In past OMG! blog posts, I mentioned Jesus’s words as being quite relevant to today’s culture.4 In Luke 21:34, Jesus warns us to be careful about not living a life characterized by “carousing, drunkenness, and the anxieties of life.” Not only do we see a problem today with improper sexual advances/addiction, and drug abuse, but we also observe an ever increasing trend of anxiety among both teens and adults. Here in this one verse, Jesus puts his finger directly on several major problems that our culture wrestles with still today. He warns that it is very easy to fall prey to these traps. These vices can very easily overwhelm someone. If Jesus is in fact God Incarnate as he alluded to a number of times in the New Testament, then his words should be great advice about how one can flourish in life and I believe that they are. Luke 21:34 is still relevant nearly 2,000 years after it was penned.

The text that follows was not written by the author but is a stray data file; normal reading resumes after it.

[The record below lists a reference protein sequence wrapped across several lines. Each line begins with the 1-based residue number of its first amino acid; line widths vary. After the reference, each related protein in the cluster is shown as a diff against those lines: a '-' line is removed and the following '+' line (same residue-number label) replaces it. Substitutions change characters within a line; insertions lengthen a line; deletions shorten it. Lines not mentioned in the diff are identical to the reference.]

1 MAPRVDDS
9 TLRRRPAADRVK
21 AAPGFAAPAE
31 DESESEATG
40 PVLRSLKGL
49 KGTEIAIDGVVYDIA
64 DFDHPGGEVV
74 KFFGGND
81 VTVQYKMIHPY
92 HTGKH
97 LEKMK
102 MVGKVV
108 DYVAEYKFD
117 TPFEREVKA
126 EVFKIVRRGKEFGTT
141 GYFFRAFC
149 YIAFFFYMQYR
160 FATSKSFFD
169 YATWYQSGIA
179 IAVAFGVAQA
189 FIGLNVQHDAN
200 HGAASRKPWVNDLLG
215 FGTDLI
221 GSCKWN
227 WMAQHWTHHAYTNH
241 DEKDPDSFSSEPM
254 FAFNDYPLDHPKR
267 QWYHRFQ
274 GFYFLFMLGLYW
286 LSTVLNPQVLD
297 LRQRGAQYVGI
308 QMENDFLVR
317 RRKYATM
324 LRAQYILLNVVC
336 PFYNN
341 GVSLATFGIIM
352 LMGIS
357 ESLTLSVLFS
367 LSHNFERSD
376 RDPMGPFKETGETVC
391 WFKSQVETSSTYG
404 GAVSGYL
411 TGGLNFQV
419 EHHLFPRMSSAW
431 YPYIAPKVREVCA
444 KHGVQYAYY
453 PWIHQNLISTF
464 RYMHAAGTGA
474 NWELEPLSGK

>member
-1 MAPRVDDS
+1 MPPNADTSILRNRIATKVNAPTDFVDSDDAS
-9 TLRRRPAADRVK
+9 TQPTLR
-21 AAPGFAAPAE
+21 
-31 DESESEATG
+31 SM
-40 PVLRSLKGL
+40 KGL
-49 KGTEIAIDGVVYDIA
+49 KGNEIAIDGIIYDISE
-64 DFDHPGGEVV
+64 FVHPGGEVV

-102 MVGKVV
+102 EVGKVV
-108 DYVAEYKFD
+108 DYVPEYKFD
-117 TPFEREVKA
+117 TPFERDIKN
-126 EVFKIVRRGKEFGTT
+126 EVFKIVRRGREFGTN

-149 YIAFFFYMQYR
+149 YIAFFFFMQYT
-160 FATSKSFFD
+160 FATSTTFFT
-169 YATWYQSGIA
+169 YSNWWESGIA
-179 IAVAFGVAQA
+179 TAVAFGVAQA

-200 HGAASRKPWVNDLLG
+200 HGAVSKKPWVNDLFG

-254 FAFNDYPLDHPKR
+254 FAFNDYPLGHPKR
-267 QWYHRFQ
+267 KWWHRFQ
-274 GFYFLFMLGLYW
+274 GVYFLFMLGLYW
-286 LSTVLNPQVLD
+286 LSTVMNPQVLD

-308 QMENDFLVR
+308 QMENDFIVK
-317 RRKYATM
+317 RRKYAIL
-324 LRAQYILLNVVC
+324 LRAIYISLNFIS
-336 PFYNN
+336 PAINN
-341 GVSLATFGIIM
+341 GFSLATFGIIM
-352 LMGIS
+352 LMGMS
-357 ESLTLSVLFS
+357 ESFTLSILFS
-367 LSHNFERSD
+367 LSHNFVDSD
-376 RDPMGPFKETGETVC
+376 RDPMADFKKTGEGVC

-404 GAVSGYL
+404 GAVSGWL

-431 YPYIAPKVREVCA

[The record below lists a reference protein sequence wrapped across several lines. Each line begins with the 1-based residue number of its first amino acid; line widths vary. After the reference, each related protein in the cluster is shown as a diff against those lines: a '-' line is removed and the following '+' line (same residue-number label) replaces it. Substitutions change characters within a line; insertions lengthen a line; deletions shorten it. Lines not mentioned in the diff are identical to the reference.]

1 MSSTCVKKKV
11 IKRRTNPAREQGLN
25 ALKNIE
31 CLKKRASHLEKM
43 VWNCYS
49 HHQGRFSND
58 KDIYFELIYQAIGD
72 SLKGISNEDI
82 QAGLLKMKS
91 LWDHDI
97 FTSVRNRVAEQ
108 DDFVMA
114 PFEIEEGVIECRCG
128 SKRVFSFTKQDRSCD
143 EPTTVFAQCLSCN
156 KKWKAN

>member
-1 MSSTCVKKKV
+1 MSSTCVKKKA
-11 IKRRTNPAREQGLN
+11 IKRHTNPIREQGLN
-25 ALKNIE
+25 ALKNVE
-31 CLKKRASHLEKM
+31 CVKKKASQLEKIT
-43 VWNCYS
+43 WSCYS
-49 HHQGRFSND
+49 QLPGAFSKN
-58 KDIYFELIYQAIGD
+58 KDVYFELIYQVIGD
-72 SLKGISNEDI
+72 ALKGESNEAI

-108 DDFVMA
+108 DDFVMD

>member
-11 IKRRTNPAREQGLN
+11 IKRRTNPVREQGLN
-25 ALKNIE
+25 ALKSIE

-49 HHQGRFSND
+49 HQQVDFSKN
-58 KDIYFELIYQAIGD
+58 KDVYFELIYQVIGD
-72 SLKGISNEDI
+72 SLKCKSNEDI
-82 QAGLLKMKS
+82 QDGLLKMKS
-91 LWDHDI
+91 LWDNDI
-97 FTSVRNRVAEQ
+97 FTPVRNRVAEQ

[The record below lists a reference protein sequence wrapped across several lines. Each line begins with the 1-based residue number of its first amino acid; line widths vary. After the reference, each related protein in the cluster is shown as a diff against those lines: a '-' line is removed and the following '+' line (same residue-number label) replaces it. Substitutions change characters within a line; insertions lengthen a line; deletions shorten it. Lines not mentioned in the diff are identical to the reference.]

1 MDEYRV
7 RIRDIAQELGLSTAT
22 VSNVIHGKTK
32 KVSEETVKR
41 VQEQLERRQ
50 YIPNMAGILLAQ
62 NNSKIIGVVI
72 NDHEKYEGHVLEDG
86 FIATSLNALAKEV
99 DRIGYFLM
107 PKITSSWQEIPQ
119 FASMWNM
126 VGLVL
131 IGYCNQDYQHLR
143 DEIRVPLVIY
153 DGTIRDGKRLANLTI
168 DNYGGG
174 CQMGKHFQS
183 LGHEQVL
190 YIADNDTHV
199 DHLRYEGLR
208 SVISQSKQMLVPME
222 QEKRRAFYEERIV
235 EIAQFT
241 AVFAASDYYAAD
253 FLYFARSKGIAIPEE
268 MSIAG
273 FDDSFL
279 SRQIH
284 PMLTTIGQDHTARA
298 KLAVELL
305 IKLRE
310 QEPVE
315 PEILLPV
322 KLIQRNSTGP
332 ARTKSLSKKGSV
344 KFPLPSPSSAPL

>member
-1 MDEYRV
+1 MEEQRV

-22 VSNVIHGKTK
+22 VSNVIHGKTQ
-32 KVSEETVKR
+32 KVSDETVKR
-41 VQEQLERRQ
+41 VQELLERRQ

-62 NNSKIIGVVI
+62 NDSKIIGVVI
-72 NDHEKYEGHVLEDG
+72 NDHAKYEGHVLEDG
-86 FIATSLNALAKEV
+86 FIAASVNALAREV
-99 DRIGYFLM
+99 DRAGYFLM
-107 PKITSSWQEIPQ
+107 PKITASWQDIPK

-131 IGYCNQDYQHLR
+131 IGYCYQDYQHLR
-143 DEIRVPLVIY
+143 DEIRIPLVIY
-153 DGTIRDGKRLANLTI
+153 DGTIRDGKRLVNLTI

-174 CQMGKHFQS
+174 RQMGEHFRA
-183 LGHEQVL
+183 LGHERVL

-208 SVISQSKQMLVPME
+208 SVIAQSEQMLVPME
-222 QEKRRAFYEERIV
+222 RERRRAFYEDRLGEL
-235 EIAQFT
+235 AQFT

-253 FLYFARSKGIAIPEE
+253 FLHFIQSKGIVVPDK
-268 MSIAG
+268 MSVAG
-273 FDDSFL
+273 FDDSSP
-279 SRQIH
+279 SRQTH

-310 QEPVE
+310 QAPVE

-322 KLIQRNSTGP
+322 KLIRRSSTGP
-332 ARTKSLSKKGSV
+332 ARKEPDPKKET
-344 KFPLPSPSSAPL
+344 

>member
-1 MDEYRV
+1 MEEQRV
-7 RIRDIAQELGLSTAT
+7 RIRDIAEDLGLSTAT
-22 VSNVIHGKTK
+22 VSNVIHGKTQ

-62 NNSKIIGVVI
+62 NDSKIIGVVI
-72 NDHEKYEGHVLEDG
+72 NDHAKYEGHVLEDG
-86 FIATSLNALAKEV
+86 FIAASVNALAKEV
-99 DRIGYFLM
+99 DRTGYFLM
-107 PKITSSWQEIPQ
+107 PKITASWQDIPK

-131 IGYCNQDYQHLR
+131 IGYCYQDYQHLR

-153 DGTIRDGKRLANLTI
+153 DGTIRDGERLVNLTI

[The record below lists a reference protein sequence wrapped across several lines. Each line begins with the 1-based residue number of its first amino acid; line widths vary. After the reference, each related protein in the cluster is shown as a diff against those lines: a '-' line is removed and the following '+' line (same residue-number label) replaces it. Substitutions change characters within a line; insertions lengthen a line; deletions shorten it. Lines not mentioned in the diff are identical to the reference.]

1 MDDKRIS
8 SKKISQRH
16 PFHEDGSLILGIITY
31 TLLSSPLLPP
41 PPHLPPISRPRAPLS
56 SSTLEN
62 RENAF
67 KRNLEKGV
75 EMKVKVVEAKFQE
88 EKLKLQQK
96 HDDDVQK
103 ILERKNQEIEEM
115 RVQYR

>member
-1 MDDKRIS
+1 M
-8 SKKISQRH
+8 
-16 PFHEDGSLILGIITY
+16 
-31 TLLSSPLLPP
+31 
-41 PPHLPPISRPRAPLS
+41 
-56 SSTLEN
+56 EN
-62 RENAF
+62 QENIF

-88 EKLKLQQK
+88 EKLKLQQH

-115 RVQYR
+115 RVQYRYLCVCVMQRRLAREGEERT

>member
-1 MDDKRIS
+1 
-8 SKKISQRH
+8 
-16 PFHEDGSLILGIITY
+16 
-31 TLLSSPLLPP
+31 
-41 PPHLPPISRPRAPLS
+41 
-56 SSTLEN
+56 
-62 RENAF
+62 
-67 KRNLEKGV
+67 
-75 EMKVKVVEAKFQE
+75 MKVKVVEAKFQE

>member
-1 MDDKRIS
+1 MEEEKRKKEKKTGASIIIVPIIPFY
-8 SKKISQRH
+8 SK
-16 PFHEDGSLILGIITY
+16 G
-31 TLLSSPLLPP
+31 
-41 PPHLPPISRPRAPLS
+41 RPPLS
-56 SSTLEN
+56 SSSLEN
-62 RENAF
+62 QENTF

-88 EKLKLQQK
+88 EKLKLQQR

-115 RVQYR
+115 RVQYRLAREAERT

Elsewhere in the New Testament, there are other words of Jesus that give advice about being weighed down with anxiety. In Matthew 11, Jesus encourages all to come to him with their burdens because “his yoke (another word for a heavy weight) is easy and his burden is light (vv. 28, 30).” If one would do this, Jesus states they would find rest for their souls ( v. 28). In essence, Jesus says if one will heed his words and release their burdens to him, then he will help shoulder these burdens in tense times. Being God, he has the ability to communicate directly with an unlimited number of people and to take upon himself an unlimited number of burdens. Most of us are trying to unload our burdens one way or another. We really don’t do well when we are weighed down. But He wants to carry our burdens! Amazing isn’t it?